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When investors sit down to review how well their portfolio performed at the end of this long, strange year, they’ll be confronted with a fundamental question: Why do I own bonds?
The Vanguard Total Bond Market ETF (BND), for instance, is down almost 2% this year. If you assume inflation increased in 2021 by 5%, then BND has seen a real drop of 7%. Ouch. The outlook for 2022 doesn’t look much brighter.
It just doesn’t pay much to own debt these days. Yields on 10-year Treasuries remain absurdly low, at roughly 1.5%, pretty much where they were in April, when vaccines became widely available to all adults and experts were predicting a summer rebound. Given the ever-lengthening road back to normal, bond investors find themselves in a bind.
“I still own bonds, and I don’t really know why,” said Leuthold chief investment strategist Jim Paulsen. “I do it just because that’s what we’ve always done.”
In a recent research paper, Paulsen laid out why investors may want to rethink their devotion to this time-tested asset, which may no longer make as much sense as it once did.
The Truth About Low Bond Yields
The role of a diversified bond fund in your portfolio was always be something like a Zamboni: Smooth out the vicissitudes of the stock market. For most of the past century, investors could reduce their portfolio’s volatility without sacrificing very much in returns by adding a touch of bond exposure.
Here’s an illustration of the theory from the Great Recession. The Barclay’s Capital Broad bond index returned 5.2% in 2008, Burton Malkiel noted in “A Random Walk Down Wall Street,” while equities were obliterated. “There was a safe place to hide during the financial crisis,” Malkiel wrote.
Moving from a portfolio consisting of all stocks to one that had 10% bonds between 1926 and 2021, investors could have reduced their volatility by almost 2%, according to Paulsen, while lowering their total return by only 0.2%.
Given the current low-rate environment, Paulsen doesn’t think investors can reap the same benefits. The inflection point seems to be 3%. When bond yields are below 3% (as they’ve been since 2018), bonds lose their luster as a desirable place to park your money.
Paulsen examined average annualized real monthly stock and bond returns between 1926 and 2021 when the 10-year Treasury yielded more and less than 3%.
- When the 10-year yielded more than 3%, bonds returned 4.6% and stocks returned 6.8%. Bonds also saw positive monthly real returns 57% of the time, which was just one percentage point less than stocks.
- When the 10-year yielded less than 3%, as it does now, things were much grimer. Stocks enjoyed a 14% inflation-adjusted return while bonds gained exactly 0%. Meanwhile stocks only dropped 35% of months, compared to 49% for bonds.
How Much Longer Will Bond Yields Stay Low?
It’s going to take some time for bond yields to get up off the floor.
The 10-year yield has flirted with 3% ever since the end of the Great Recession. The last time rates were above this level was when the Federal Reserve raised interest rates throughout 2018, though that spate of monetary hawkishness quickly ebbed.
Heading into 2020, the 10-year was just 2%, thanks to perceived low economic growth over the long haul. After all, the nation is aging, and there has been insatiable demand for bonds, no matter the yield. Inflows to bond funds outpaced that for stocks, even as the S&P 500 was going gangbusters over the past 18 months.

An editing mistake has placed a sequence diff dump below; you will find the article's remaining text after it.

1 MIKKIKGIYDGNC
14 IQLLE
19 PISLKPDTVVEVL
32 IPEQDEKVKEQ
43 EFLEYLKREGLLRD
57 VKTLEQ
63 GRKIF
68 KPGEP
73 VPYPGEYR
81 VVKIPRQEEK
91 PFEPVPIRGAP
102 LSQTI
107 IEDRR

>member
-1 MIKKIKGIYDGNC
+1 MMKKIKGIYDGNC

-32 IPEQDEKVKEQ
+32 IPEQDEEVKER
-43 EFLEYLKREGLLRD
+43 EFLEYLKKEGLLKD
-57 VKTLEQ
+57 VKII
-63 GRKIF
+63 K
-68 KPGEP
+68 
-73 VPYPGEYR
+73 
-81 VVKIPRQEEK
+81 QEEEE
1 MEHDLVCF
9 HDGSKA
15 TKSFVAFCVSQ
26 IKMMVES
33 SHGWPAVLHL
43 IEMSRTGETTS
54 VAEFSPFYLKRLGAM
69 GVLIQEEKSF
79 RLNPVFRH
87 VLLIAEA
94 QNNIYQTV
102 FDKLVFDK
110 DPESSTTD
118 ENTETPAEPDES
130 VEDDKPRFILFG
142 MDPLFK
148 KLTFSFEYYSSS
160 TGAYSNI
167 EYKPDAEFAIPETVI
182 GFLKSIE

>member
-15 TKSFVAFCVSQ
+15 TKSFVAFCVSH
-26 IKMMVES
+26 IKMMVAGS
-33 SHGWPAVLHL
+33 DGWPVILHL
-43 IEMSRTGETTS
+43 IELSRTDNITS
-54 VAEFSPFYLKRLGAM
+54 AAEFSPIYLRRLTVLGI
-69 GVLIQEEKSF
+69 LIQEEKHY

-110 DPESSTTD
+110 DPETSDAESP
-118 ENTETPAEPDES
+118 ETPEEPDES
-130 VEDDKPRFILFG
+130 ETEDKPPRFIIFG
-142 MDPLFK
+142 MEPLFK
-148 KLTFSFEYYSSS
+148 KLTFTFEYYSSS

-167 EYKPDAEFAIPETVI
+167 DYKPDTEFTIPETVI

And then there was Covid-19. After the pandemic began and state governments implemented social distancing restrictions, the economy fell off a cliff. The Fed responded by buying trillions of dollars of bonds (among other measures), which further tamped down yields.
Every time there was a rise in Covid cases, or a new variant was discovered, bond yields dropped further as investors fled to safety. (Bond prices and yields are inversely related, meaning as demand for bonds grows, their yields shrink.)
The Fed has already decided to buy fewer bonds, and it will eventually increase interest rates (perhaps in 2022), which could help push longer-term yields higher.
“Ultimately it gets back to that level,” said Paulsen. “But it’s not going to happen overnight.” All of which means we could be in this low-rate environment for a while longer.
Do Bonds Ever Make Sense in a Low-Rate Environment?
Which gets back to Paulsen’s question: Why own bonds at all until that happens?
Investors like the idea of bonds because there’s really no asset class that does what they historically have done: Secure your capital and generate modest returns.
Cash, for instance, will protect your capital, but you’ll lose purchasing power over time thanks to inflation. Treasury Inflation-Protected Securities (TIPS) can have negative yields if delation rears its ugly head, while commodities and gold can diversify your equity holdings but “bring different risks to the party,” Paulsen noted.
What’s an investor to do then? Maybe just own fewer bonds. “I wouldn’t sell everything overnight; that’s just too radical,” Paulsen said. “But I would move a little in that direction.”
If you’ve been more comfortable in a 60% stock/40% bond asset allocation, perhaps consider shifting it to 75% stocks and 25% bonds—just beware that you’ll be getting more volatility in your portfolio. If you like the bond income you receive, you may want to explore other ways you can lock in a stream of income.
“Guaranteed income through an annuity is a good alternative for some folks,” Libertyville, Ill.-based certified financial planner (CFP) Faron Daugs said. “You’re in bonds for income, not the appreciation.”
None of these are perfect options and may grate against investors who want to coast off the yield their investments have generated without taking on that much risk.
But these are different times, and you can’t let the perfect be the enemy of the good.